These increases in internal enforcement will be expensive boondoggles. According to a 2013 report from the Council on Foreign Relations, surveys of unauthorized immigrants have found "no behind-the-border deterrent effect." The report continued: "[F]ear of workplace raids or arrest and removal had no bearing on their migration decisions." It's unlikely the SAFE or Legal Workforce Acts will change that.
Mobilizing local law enforcement and mandating E-Verify might please immigration opponents, but American employers and unauthorized immigrants will discover new and more sophisticated ways to break the law. Throwing more money and delegating more powers to an immigration enforcement bureaucracy will be largely ineffective at halting unauthorized immigration, waste scarce taxpayer dollars, and harm American workers and businesses.
Thursday, August 22, 2013
From the Immigrant Legal Resource Center:
This webinar will cover the burden of proof in the deportability context, and discuss some of the more common grounds of deportability, such as inadmissible at time of admission, misrepresentation, and crimes.
Presenter: Erin Quinn, Staff Attorney
Erin brings to ILRC over 8 years of experience as an immigration defense attorney and holds a joint degree in law and public policy (JD/MPP) from the University of Michigan. Prior to opening her own practice in 2007, Ms. Quinn represented immigrants as an associate at the Law Office of Robert B. Jobe. Her experience in immigration law and policy includes working as a fellow for the United Nations High Commissioner for Refugees, EU headquarters in Belgium; clerking for the Immigration Court of San Francisco; and guest lecturer at CSU Eastbay.
September 12, 2013
11:00 am - 12:30 pm Pacific Time
Last day to register: September 10
MCLE: 1.5 CA
WHO: John Morton, Former Director, Immigration, Customs and Enforcement (ICE)
WHAT: An exclusive interview to discuss the challenges and realities facing the current immigration system and the need for immigration reform
WHERE: Vme Television, De Buena Fuente
WHEN: Friday, August 23, 2013, 9 pm EST
WHY: ICE has been at the forefront of some of the most controversial decisions in the heated and polarized immigration debate, angering many on both sides of the political aisle. For the first time ever, former ICE Director, John Morton shares his unique perspective with Vme’s Marian de la Fuente, giving viewers an exclusive inside look at the real challenges the agency faces when it comes to the current and broken immigration system. In the interview, she presses the recent director on what current and future plans the government has for dealing with the 11 million undocumented immigrants in the U.S. and what other options might be considered as the government works on its reform legislation – and gets some unexpected answers.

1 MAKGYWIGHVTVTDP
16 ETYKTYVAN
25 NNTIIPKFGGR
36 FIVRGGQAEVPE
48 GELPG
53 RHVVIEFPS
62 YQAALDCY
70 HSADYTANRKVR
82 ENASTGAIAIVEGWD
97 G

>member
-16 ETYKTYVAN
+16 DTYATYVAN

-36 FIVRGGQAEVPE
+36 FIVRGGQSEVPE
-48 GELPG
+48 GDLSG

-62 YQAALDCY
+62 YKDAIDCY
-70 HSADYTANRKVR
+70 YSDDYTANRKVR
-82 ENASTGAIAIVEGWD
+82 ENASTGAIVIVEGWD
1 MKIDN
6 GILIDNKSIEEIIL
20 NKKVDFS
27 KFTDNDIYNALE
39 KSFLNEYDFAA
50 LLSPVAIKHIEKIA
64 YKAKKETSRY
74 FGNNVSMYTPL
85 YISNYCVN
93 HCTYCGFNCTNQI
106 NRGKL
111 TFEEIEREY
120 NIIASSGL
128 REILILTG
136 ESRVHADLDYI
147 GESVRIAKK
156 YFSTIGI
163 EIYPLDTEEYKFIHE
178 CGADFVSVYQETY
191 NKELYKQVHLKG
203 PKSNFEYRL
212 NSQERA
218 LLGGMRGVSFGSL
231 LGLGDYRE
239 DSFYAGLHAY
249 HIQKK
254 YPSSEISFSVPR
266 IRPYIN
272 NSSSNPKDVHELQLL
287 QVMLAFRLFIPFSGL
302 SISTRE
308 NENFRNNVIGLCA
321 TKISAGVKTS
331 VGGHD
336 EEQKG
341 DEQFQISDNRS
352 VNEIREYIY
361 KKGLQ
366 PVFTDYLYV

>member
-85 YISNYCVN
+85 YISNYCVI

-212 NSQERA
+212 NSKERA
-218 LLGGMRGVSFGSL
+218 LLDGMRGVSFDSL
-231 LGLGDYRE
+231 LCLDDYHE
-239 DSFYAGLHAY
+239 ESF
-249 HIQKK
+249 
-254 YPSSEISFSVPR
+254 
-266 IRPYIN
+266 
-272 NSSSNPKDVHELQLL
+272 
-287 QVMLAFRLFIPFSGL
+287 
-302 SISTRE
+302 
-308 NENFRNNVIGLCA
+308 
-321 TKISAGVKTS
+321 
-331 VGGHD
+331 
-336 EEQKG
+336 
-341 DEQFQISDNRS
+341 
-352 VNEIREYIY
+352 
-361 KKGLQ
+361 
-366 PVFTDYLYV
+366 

The show’s host, Marian de la Fuente, is a seasoned, award-winning Spanish journalist who has worked for major news organizations around the world, including Reuters, CBS, NBC, and Telemundo, among others. Throughout her career she has had the opportunity to interview world leaders including Pope John Paul II as well as various presidents and has covered three U.S. election cycles.
De Buena Fuente is part of a new lineup of programming offered by Vme that will compliment its existing schedule of educational, entertaining, inspirational and empowering programs. As the first and only Spanish-language public television network in the United States, Vme aims to give Hispanic Americans access to content that enriches their lives.
Back to Dred Scott? RNC Pass Resolution Opposing Senate Immigration Reform Bill, Double Down Against Path to Citizenship
Last Friday, the Republican National Committee passed a resolution on immigration reform that lacks any path to citizenship for undocumented immigrants even though allowing some to regularize their immigration status (and remain perpetual noncitizens nontheless). The resolution effectively calls for a permanent caste of worker immigrants who are never able to vote, serve on juries, and have the responsibilities and obligations of other U.S. citizens. In some ways, the status would be akin to the freedman who were denied citizenship under the notorious Supreme Court decisiuon in Dred Scott. Needless to say, the resolution has been criticized.
Immigration Article of the Day: Passenger 17A: The Snowden, Asylum and the Surveillance-Privacy Debate by Neha Bhat
Passenger 17A: The Snowden, Asylum and the Surveillance-Privacy Debate by Neha Bhat American University - Washington College of Law August 2013
Abstract: Refugee rights activists in the Indian sub-continent used India’s rejection of Edward Snowden’s asylum claim as a perfect pitching ground to engage in refugee rights advocacy in the country. While an asylum adjudication system might have accorded him a hearing, this piece argues that India’s decision to reject Snowden’s asylum claim is a tacit reinforcement of the government’s own surveillance measures, the logic of which underpins the rejection of Snowden’s asylum claim and the result of which can only be the eventual erosion of human rights and individual freedoms.
Wednesday, August 21, 2013
New Report Exposes a Covert U.S. Government Immigration Program that Unlawfully Prevents Many Muslim Applicants from Becoming Citizens and Lawful Immigrants